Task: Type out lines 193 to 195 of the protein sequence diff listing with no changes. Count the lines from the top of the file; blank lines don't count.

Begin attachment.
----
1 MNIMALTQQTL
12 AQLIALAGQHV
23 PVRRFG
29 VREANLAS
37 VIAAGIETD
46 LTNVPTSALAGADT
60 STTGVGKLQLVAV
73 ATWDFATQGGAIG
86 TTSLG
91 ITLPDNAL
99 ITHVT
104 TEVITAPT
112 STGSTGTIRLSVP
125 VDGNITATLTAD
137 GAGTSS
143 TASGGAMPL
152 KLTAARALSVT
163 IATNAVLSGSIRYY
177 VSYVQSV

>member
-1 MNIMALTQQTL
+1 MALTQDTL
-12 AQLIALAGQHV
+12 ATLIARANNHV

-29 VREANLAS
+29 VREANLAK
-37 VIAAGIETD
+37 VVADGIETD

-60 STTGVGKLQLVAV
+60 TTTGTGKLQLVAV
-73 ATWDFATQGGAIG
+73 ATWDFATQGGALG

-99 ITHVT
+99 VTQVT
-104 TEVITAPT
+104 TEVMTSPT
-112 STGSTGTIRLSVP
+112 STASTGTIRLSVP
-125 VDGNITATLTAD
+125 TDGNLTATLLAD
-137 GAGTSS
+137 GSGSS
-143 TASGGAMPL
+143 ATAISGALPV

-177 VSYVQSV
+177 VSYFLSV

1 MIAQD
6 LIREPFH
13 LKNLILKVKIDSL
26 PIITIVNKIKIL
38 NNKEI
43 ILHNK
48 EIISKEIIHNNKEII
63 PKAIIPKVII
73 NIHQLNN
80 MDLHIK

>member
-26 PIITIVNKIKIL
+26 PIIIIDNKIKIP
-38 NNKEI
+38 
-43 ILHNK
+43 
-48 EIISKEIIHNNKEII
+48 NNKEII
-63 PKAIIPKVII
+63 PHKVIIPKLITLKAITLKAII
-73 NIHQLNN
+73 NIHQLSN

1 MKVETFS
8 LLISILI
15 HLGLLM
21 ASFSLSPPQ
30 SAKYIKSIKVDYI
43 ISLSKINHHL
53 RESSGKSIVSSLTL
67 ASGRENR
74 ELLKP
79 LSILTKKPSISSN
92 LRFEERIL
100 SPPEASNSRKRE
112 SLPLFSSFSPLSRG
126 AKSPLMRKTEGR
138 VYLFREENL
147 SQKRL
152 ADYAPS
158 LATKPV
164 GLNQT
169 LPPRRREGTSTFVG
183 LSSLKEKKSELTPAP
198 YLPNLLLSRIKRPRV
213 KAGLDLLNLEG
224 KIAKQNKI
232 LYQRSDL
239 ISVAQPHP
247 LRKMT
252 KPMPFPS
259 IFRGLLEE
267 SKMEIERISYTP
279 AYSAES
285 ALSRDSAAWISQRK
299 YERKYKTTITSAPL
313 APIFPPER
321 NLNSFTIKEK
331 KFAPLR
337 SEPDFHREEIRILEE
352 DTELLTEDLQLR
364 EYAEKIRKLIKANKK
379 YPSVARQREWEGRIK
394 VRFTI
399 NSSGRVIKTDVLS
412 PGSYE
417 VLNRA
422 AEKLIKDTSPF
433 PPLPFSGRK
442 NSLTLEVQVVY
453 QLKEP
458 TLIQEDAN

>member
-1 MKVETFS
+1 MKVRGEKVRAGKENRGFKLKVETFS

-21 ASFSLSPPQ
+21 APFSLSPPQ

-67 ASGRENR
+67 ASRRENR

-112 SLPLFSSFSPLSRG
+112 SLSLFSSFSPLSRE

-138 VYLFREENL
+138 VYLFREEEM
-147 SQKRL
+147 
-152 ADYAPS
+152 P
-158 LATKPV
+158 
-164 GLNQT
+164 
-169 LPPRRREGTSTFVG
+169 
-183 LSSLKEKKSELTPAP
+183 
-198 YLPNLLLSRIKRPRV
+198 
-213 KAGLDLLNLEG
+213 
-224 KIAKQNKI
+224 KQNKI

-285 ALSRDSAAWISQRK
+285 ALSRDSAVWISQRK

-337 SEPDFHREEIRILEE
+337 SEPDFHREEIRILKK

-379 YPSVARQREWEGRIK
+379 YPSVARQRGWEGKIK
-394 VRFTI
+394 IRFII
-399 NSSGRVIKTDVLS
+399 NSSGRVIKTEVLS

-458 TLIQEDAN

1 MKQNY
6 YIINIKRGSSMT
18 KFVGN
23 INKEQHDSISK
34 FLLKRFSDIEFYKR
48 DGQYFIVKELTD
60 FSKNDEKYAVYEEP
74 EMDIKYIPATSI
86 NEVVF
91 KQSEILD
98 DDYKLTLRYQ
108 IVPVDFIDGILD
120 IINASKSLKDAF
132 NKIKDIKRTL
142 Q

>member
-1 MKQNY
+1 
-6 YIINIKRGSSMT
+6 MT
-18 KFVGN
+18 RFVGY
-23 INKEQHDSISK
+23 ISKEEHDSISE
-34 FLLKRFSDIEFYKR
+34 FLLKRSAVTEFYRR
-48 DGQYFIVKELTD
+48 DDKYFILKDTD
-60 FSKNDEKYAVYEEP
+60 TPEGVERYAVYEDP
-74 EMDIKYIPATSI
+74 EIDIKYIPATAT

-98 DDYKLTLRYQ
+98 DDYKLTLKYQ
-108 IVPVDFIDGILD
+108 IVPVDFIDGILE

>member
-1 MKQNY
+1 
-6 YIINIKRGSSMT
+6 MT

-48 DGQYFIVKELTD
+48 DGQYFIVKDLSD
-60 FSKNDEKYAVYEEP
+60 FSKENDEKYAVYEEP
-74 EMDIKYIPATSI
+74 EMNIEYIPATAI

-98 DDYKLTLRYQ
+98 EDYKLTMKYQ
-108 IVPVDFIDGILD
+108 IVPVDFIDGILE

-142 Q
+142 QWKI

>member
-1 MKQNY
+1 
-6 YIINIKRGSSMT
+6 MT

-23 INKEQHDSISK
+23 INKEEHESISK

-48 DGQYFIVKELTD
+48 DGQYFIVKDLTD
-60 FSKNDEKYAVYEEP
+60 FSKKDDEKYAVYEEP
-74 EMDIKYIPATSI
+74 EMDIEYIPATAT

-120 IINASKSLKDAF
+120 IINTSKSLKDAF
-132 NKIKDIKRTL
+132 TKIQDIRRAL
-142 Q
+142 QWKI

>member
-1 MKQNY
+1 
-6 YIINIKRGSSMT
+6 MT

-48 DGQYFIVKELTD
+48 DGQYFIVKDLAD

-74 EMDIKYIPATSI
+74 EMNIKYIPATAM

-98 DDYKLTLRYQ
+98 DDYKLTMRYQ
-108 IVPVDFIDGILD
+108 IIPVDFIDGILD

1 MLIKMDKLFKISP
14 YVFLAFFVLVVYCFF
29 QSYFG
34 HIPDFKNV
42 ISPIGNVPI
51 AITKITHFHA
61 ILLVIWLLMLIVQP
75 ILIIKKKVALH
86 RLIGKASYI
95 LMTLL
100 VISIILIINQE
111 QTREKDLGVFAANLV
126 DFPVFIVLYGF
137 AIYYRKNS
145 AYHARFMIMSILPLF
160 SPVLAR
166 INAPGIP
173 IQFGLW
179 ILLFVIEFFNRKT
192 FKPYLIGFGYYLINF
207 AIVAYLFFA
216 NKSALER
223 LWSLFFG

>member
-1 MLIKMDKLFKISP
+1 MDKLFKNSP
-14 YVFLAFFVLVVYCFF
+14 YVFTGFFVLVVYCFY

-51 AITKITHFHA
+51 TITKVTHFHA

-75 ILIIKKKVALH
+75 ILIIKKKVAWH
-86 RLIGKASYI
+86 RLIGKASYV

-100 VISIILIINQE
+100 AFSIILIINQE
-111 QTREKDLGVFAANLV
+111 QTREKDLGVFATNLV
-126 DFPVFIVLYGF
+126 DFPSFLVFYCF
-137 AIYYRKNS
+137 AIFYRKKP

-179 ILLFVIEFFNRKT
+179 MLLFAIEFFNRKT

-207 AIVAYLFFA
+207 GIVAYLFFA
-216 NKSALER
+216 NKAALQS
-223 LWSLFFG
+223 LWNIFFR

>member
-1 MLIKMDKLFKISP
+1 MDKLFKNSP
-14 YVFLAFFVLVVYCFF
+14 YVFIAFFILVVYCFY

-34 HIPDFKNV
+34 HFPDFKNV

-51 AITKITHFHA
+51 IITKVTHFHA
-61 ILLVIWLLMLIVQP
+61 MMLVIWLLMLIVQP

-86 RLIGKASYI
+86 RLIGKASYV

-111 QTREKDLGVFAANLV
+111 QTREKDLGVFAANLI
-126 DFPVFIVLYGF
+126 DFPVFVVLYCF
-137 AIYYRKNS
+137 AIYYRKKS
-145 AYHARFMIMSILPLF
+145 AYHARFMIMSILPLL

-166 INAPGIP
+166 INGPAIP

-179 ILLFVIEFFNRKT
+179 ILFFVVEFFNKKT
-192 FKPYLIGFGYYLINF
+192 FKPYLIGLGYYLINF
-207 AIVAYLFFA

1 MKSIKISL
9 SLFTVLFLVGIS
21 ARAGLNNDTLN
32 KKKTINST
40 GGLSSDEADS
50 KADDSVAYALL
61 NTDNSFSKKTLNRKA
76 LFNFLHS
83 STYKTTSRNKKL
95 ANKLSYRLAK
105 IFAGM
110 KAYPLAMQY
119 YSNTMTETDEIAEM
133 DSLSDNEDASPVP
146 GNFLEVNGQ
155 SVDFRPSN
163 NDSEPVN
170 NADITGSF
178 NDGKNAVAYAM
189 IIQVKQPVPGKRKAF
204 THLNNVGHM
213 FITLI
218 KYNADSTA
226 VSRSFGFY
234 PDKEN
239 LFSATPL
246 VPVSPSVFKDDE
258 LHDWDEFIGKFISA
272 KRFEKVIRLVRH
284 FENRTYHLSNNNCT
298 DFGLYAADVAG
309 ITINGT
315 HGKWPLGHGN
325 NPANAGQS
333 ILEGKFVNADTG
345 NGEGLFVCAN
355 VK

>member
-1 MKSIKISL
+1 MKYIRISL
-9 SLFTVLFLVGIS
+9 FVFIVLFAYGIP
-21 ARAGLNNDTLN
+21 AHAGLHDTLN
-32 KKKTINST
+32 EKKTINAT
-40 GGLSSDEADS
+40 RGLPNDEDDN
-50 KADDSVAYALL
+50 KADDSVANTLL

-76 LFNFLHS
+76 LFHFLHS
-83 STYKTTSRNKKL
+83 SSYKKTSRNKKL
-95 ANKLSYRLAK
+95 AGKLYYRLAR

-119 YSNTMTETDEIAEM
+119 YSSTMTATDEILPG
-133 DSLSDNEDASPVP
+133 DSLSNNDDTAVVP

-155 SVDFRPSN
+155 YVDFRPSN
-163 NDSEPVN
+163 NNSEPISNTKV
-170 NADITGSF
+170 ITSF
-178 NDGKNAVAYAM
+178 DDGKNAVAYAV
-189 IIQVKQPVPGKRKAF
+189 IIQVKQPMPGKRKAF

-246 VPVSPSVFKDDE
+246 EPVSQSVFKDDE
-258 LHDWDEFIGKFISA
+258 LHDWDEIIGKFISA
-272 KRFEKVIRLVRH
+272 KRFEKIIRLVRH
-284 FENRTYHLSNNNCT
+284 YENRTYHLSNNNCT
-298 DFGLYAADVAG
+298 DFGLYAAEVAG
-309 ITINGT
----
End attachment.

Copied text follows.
-108 IVPVDFIDGILD
+108 IVPVDFIDGILE

>member